Full name: John McGough
Nickname(s): The Flying Postman
Born: January 20, 1881 in Armagh, Armagh, Great Britain
Died: April 23, 1967 in Castleblayney, Monaghan, Ireland
Affiliations: Bellahouston Harriers, Glasgow (GBR)
Country: Great Britain
Medals: 1 Silver (1 Total)
Born in Ireland, John McGough moved to Scotland when only six months old and became the leading Scottish middle distance runner in the early years of the century. Living and working as a postman in the famous Gorbals district of Glasgow, he joined the Bellahouston Harriers and won their 1900 cross-country title. At one time he held every Scottish record from 1000y to 4 miles. He won a total of 12 Scottish AAA titles: 880y (1903-04, 1907); mile (1902-07, 1910), and 4 miles (1902-03). At Ibrox Stadium on 20 June 1903 McGough won the half-mile, mile and 4-miles titles all in the same afternoon. He was also the Irish AAA champion at both 2 and 3 miles in 1905 and at one mile in 1907. He also finished as runner-up at three successive AAA Championships (1904-06). This was undoubtedly his best distance and he won a silver medal in the 1500 at the 1906 Olympic Games. His journey to Athens for the Games was not a pleasant one as he suffered sea-sickness during part of the trip. He also suffered at the 1908 London Olympics when ran in the 1500 metres with a bandaged ankle and missed the final after finishing third in his heat.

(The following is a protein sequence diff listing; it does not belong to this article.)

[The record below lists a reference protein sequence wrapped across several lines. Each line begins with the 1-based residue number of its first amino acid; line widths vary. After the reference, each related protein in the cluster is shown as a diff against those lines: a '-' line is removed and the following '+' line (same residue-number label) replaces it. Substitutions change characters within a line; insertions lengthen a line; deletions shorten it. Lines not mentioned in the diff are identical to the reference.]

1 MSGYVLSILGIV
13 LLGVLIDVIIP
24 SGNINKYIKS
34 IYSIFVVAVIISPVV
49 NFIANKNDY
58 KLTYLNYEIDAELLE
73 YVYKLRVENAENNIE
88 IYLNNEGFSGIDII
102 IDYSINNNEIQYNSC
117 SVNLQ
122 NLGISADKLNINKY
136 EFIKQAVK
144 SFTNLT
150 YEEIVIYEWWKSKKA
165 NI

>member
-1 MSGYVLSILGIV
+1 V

Between 1901-11 McGough averaged more than 20 wins per year and it is said that no Scottish runner won more handicap races off scratch than he did. In his younger days McGough helped out Glasgow Celtic FC as a masseur in the winter months and after his retirement from athletics in 1910 was appointed the assistant manager to Bob Davies at Celtic. When Davies took over at Manchester City FC, McGough moved with him, and stayed until the outbreak of the war when he returned to his native Ireland and became a farmer. He also showed a great interest in Gaelic Football back in his home country and in 1915 was a founder member of the Blackhill Emeralds GAA team and, as a trainer, he helped Monaghan Juniors to win the Ulster title in 1939, 1940 and 1945. In 1947 he was one of the trainers of the Cavan team that beat Kerry in the GAA All-Ireland final at the Polo Grounds, New York.
Personal Bests: 800 â 1:57.6 (1906); 1000y â 2:18.2 (1905); 1500 â 4:12.6e (1906); Mile â 4:19.2 (1906); 2 miles â 9:32.4 (1904); 3 miles â 14:44.6 (1904); 4 miles â 20:06.2 (1905).
|1906 Summer||25||Athina||Athletics||Men's 800 metres||Great Britain||GBR||AC h4 r1/2|
|1906 Summer||25||Athina||Athletics||Men's 1,500 metres||Great Britain||GBR||2||Silver|
|1906 Summer||25||Athina||Athletics||Men's 5 mile||Great Britain||GBR||AC|
|1908 Summer||27||London||Athletics||Men's 1,500 metres||Great Britain||GBR||3 h4 r1/2|
|1906 Summer||25||Athina||Athletics||Great Britain||Round One||Heat Four||AC|
|1906 Summer||25||Athina||Athletics||Great Britain||Final||2||4:12.6|
|1906 Summer||25||Athina||Athletics||Great Britain||Round One||Heat Two||1||QU||4:18.8|
|1908 Summer||27||London||Athletics||Great Britain||Round One||Heat Four||3||4:16.4||at 30 yds|
|1906 Summer||25||Athina||Athletics||Great Britain||Final Standings||AC|